“Plasma cables seem to be reasonably stable formations which can be considered as structures important for the understanding of plasma phenomena. (Of course, their interior structure should be described by classical theory.) The plasma cables are either filaments or ‘flattened filaments’ (sheets with limited extent). They carry an electric current parallel to the magnetic field, and this is what gives them their properties. The cables are often very efficient in transferring electromagnetic power from one region to another. They are embedded in passive plasmas, which have essentially the same properties in all directions around the cables. They are ‘insulated’ from their surroundings by a thin cylindrical electrostatic sheath (or double layer) which reduces the interaction with its exterior. In the magnetosphere and upper ionosphere, the density in the cable is sometimes lower than the surrounding passive plasma (Block and Fälthammar, 1968)[11]. In other cases, the density in the cable may be much larger than the surroundings because ionized matter is pumped into the cable from the outside. By selectively doing so, the chemical composition in the cable may differ from that of its exterior (Marklund, 1978, 1979)[12] (see Marklund convection). Besides the cylindrical electrostatic sheath, there are often longitudinal double layers, in which a considerable part of the power which the cable transmits may be converted into high energy particles. The double layers sometimes explode, and this produces excessively high energy particles.” [13]

Cosmic Birkeland currents

Plasma physicists suggest that many structures in the universe exhibiting filamentation are due to Birkeland currents. Peratt notes that “Regardless of scale, the motion of charged particles produces a self-magnetic field that can act on other collections of charged particles, internally or externally.[15] Plasmas in relative motion are coupled via currents that they drive though each other“. (See Plasma scaling). Examples include:

Size Current Description
20 × 103 m Venus Flux ropes
Cometary tails
102–105 m 106 A Earth’s Aurora
108 m 105–106 A Magnetosphere inverted V events
107–108 m 1011 A Sun’s prominences (spicules, coronal streamers)
Interstellar structures: various nebulae
1018 m Galactic center
6 × 1020 m Double radio galaxies: bright lobes

Source: Peratt (1992).


Birkeland currents
Kristian Birkeland predicted auroral electrojets in 1908. He wrote: “

the currents there are imagined as having come into existence mainly as a secondary effect of the electric corpuscles from the sun drawn in out of space, and thus far come under the second of the possibilities mentioned above.

Fig. 50a represents those in which the current-directions at the storm-centre are directed westwards, and 50b those in which the currents move eastwards.”[16]

The history of Birekland Currents appears to mired in politics.[17]

After Kristian Birkeland suggested “currents there are imagined as having come into existence mainly as a secondary effect of the electric corpuscles from the sun drawn in out of space,” (1908), his ideas were generally ignored in favour of an alternative theory from British mathematician Sydney Chapman.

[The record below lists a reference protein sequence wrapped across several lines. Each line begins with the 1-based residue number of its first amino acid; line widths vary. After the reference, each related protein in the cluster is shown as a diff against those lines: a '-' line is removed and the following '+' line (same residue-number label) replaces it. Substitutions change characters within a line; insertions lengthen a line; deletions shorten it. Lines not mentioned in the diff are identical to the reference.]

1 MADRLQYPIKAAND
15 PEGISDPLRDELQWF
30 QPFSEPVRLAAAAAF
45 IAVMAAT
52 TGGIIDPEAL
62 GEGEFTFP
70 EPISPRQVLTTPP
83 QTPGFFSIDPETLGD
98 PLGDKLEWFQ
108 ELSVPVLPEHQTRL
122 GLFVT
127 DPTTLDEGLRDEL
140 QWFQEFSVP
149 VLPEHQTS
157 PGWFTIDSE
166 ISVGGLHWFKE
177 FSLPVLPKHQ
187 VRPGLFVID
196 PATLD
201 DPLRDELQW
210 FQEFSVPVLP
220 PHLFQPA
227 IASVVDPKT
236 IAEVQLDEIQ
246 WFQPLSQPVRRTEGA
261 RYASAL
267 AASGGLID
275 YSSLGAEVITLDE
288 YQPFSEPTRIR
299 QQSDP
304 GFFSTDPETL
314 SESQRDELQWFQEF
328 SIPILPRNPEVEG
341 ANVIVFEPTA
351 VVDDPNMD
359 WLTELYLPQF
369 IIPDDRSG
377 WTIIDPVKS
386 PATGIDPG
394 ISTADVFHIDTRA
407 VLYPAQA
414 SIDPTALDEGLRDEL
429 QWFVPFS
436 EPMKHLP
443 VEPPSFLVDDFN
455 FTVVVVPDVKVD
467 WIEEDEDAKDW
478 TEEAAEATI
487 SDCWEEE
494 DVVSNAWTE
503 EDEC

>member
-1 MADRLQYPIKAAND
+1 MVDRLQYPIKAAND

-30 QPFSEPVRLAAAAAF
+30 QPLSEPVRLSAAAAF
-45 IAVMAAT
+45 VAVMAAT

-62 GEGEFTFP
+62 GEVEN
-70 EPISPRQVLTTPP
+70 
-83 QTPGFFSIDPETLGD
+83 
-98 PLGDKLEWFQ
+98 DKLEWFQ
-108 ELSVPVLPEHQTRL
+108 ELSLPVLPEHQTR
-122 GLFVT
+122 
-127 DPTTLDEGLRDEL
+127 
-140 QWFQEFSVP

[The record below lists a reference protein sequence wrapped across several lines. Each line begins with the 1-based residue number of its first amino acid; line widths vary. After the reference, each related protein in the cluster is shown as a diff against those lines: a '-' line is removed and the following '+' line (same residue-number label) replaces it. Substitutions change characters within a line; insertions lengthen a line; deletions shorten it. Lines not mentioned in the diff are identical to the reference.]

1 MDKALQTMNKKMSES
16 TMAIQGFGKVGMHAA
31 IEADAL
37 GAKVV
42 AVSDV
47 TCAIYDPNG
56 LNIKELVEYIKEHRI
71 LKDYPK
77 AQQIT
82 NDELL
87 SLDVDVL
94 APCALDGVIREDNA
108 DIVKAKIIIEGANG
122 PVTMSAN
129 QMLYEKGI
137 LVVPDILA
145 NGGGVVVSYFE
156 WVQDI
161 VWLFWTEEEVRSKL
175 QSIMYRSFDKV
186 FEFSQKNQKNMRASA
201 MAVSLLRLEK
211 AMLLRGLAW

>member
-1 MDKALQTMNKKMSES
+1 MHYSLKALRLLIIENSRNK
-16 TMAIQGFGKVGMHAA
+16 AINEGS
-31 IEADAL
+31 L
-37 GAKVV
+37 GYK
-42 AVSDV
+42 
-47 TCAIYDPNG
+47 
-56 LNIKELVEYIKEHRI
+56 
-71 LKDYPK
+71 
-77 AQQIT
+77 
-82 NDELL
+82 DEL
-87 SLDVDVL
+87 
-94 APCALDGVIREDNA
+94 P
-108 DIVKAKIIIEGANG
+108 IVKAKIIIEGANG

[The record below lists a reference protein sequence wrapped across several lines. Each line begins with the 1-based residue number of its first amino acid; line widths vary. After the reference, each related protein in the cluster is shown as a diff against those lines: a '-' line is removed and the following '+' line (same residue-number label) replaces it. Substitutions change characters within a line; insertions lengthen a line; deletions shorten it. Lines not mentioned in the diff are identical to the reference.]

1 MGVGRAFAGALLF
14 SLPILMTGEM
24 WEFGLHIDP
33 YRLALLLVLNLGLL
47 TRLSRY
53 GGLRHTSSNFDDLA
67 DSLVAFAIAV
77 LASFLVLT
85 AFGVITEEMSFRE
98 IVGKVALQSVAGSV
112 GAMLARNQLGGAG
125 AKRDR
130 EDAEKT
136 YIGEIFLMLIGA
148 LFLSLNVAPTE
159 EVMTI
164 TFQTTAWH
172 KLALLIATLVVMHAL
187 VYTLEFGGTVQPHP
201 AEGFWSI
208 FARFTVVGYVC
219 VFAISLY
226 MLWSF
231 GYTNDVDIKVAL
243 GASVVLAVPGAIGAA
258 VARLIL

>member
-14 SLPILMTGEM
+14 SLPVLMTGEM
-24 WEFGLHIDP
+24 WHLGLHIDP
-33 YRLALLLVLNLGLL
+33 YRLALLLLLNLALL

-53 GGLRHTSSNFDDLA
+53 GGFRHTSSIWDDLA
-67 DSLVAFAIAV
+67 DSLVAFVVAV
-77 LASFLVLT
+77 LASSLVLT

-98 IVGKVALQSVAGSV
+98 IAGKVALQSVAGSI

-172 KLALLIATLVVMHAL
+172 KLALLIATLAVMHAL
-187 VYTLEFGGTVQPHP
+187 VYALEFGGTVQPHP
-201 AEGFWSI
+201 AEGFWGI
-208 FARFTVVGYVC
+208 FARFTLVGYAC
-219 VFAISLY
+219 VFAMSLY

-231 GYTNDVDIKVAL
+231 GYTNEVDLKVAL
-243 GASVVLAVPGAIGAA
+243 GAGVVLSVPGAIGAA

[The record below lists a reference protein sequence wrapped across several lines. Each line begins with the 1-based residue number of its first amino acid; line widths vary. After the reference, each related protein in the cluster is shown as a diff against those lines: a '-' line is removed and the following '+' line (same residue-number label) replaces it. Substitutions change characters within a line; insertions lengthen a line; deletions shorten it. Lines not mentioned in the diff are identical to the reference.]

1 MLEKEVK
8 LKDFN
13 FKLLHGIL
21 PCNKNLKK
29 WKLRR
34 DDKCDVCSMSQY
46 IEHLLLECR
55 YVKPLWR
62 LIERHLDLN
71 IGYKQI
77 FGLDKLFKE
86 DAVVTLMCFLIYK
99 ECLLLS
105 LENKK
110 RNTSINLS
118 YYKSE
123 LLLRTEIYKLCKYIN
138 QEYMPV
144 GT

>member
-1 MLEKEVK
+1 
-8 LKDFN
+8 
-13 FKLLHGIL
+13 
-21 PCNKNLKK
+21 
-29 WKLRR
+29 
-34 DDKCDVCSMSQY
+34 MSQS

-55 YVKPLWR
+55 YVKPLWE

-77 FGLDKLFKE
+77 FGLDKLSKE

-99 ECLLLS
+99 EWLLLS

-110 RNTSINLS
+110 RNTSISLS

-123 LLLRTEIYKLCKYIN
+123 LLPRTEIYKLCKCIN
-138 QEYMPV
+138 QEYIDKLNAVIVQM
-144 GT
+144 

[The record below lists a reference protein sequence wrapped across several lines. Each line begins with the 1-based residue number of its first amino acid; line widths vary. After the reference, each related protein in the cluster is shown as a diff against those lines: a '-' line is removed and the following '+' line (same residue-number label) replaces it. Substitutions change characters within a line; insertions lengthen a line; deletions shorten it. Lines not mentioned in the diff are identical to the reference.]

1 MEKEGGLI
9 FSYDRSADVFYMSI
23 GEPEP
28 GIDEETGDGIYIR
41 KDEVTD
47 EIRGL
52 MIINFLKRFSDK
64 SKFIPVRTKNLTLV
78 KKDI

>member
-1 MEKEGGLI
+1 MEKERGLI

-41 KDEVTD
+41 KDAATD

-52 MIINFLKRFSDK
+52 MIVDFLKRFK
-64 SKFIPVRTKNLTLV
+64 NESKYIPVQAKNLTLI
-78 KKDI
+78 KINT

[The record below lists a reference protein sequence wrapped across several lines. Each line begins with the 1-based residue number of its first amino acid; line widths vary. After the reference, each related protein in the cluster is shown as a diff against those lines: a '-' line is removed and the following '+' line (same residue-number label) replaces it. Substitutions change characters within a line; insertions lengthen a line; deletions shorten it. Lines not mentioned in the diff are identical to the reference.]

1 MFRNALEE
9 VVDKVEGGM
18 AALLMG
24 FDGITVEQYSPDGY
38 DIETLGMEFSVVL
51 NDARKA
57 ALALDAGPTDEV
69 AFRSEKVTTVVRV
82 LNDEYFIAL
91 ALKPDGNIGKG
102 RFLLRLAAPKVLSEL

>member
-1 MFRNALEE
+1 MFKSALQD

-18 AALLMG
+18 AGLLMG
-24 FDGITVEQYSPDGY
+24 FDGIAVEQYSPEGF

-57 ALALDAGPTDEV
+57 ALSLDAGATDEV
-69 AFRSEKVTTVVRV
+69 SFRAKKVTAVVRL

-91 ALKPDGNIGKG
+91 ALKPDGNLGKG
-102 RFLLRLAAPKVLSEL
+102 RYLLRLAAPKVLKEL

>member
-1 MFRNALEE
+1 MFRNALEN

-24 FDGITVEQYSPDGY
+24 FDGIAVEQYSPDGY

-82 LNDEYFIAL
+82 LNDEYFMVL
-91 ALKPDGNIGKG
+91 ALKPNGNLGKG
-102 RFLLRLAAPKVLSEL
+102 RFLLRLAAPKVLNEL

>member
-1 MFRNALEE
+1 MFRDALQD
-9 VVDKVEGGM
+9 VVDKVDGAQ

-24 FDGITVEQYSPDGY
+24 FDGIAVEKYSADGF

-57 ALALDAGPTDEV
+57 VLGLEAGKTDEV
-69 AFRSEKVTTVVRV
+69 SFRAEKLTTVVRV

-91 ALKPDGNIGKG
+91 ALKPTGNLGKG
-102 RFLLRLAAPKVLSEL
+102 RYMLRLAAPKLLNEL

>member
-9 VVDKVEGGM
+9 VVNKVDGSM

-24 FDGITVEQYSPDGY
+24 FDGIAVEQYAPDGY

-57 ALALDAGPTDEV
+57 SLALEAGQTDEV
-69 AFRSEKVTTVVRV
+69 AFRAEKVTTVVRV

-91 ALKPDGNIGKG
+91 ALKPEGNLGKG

In 1939, the Swedish Engineer and plasma physicist Hannes Alfvén promoted Birkeland’s ideas in a paper published on the generation of the current from the Solar Wind.[18] One of Alfvén’s colleagues, Rolf Boström, also used field-aligned currents in a new model of auroral electrojets (1964).[19]

In 1966 Alfred Zmuda, J.H. Martin, and F.T.Heuring reported their findings of magnetic disturbance in the aurora, using a satellite magnetometer, but did not mention Alfvén, Birkeland, or field-aligned currents, even after it was brought to their attention by editor of the space physics section of the journal, Alex Dressler.[20]

In 1967 Alex Dessler and one of his graduates students, David Cummings, wrote an article arguing that Zmuda et al had indeed detected field align-currents.[21] Even Alfvén subsequently credited (1986) that Dessler “discovered the currents that Birkeland had predicted” and should be called Birkeland-Dessler currents.[22]

In 1969 Milo Schield, Alex Dessler and John Freeman, used the name “Birkeland currents” for the first time.[23] In 1970, Zmuda, Armstrong and Heuring wrote another paper agreeing that their observations were compatible with field-aligned currents as suggested by Cummings and Dessler, and by Bostrom, but again made no mention of Alfvén and Birkeland.[24]

In 1970, a group from Rice University also suggested that the results of an earlier rocket experiment was consistent with field-aligned currents, and credited the idea to Boström, and Dessler and his colleagues, rather than Alfvén and Birkeland.[25] In the same year, Zmudu and Amstrong did credit Alfvén and Birkeland, but felt that they “…cannot definitely identify the particles constituting the field-aligned currents.”[26]

It wasn’t until 1973 that the navy satellite Triad, carrying equipment from Zmuda and James Armstrong, detected the magnetic signatures of two large sheets of electric current. Their papers (1973, 1974) reported “more conclusive evidence” of field-aligned currents, citing Cummings and Dessler but not mentioning Birkeland or Alfven.[27]